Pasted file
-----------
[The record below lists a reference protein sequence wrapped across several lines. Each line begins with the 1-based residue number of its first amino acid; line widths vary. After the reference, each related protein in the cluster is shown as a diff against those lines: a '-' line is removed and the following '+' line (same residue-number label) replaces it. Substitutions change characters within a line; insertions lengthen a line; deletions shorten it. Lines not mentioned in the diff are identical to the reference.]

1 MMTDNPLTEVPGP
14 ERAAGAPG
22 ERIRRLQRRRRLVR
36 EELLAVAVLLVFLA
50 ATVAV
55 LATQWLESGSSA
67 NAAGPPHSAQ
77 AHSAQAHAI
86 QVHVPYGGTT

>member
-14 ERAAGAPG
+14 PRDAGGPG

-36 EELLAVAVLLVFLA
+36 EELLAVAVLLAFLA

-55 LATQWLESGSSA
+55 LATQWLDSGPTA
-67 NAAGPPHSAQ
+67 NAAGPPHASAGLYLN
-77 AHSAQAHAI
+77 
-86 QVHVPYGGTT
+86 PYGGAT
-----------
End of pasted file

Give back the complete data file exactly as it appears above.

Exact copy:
[The record below lists a reference protein sequence wrapped across several lines. Each line begins with the 1-based residue number of its first amino acid; line widths vary. After the reference, each related protein in the cluster is shown as a diff against those lines: a '-' line is removed and the following '+' line (same residue-number label) replaces it. Substitutions change characters within a line; insertions lengthen a line; deletions shorten it. Lines not mentioned in the diff are identical to the reference.]

1 MMTDNPLTEVPGP
14 ERAAGAPG
22 ERIRRLQRRRRLVR
36 EELLAVAVLLVFLA
50 ATVAV
55 LATQWLESGSSA
67 NAAGPPHSAQ
77 AHSAQAHAI
86 QVHVPYGGTT

>member
-14 ERAAGAPG
+14 PRDAGGPG

-36 EELLAVAVLLVFLA
+36 EELLAVAVLLAFLA

-55 LATQWLESGSSA
+55 LATQWLDSGPTA
-67 NAAGPPHSAQ
+67 NAAGPPHASAGLYLN
-77 AHSAQAHAI
+77 
-86 QVHVPYGGTT
+86 PYGGAT